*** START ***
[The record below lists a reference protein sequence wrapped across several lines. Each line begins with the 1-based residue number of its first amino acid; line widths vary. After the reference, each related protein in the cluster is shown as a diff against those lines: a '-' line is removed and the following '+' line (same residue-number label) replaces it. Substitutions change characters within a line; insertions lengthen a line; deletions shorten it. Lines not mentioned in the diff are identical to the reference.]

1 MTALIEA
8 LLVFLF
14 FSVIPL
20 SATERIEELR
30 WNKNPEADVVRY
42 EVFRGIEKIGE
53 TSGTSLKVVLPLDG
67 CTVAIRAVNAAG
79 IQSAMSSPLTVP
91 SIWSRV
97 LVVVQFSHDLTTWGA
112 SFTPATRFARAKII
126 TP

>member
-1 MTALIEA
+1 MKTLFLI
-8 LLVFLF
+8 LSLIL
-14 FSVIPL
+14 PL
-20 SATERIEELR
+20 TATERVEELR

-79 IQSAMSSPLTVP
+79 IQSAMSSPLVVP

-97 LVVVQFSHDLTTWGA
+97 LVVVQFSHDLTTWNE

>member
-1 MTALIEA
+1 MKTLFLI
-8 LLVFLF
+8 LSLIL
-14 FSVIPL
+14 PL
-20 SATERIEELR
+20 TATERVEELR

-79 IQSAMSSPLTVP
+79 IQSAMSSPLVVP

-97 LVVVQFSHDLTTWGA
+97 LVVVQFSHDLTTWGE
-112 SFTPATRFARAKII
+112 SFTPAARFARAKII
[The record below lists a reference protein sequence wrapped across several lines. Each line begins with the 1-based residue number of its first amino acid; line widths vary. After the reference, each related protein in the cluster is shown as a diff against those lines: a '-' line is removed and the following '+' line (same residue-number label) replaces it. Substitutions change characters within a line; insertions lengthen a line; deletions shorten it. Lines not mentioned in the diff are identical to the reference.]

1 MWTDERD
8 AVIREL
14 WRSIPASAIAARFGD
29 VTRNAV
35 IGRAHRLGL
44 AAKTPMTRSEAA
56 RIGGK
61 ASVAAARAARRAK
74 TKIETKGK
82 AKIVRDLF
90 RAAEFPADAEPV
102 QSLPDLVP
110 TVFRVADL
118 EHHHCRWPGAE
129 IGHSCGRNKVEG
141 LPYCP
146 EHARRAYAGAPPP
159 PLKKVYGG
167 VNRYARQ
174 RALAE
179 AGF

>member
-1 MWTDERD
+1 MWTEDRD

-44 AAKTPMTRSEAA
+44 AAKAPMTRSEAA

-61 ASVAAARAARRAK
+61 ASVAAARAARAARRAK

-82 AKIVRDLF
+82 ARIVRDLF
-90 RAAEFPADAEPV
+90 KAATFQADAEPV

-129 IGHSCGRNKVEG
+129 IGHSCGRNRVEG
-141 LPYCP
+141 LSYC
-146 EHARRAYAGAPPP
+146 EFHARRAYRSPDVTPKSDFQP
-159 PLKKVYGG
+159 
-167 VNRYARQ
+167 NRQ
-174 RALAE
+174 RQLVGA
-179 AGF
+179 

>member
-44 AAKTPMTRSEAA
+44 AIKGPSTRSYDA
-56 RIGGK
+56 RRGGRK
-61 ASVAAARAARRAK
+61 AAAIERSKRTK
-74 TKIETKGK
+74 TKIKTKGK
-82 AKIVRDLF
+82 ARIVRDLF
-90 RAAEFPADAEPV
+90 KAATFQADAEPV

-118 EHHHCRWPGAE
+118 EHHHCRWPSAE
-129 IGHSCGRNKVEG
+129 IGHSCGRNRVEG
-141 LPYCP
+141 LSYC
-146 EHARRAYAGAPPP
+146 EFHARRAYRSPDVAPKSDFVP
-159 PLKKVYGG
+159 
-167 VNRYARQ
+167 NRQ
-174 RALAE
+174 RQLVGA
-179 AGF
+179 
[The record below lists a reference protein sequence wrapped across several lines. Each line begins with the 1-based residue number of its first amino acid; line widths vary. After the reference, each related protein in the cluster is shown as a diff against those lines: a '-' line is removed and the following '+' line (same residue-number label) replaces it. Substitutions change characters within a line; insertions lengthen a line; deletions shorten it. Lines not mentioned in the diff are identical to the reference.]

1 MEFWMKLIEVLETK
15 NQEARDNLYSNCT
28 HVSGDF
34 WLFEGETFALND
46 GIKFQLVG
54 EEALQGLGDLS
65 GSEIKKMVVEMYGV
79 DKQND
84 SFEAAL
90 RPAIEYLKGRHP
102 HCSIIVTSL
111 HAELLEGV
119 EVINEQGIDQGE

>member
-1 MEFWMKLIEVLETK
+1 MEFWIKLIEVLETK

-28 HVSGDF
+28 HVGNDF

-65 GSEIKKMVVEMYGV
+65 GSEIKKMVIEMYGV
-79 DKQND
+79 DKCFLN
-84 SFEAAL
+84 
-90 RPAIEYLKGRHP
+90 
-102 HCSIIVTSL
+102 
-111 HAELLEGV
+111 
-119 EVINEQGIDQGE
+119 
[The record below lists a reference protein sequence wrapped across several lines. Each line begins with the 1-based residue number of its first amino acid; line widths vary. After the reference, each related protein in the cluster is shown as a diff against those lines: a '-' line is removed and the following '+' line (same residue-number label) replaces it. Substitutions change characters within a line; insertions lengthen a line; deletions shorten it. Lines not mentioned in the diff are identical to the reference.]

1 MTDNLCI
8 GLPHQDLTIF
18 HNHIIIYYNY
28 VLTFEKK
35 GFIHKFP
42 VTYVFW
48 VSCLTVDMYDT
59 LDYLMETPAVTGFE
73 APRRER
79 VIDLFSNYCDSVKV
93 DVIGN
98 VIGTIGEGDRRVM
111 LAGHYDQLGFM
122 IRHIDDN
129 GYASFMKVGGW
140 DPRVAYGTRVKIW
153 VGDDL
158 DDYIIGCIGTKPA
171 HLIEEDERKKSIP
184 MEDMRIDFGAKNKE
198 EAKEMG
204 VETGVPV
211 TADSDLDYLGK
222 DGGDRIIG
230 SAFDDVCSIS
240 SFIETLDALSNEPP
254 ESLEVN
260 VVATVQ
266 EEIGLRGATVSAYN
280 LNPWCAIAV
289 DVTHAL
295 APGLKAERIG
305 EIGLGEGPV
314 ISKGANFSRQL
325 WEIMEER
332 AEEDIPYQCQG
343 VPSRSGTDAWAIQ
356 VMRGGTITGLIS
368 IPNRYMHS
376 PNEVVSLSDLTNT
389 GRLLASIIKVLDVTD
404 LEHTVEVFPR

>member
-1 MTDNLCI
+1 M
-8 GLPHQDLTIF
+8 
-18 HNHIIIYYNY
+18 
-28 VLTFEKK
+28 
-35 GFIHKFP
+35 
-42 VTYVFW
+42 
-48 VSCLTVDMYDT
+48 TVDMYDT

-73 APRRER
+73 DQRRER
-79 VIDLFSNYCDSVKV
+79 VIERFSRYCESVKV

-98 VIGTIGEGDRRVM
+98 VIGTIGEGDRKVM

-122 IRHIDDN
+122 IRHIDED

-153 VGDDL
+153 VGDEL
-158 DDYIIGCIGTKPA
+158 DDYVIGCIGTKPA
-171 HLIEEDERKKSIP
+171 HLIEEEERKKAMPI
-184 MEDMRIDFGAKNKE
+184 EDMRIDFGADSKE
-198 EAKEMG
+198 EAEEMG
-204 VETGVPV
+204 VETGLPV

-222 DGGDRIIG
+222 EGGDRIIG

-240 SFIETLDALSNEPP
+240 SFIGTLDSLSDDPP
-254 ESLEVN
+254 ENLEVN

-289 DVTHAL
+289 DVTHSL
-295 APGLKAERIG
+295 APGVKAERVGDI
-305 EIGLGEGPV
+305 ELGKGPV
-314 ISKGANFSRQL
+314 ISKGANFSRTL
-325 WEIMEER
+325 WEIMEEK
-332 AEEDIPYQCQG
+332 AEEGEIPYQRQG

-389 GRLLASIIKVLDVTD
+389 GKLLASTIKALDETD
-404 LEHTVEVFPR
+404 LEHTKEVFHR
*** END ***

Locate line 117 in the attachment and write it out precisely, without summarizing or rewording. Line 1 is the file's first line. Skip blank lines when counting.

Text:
-179 AGF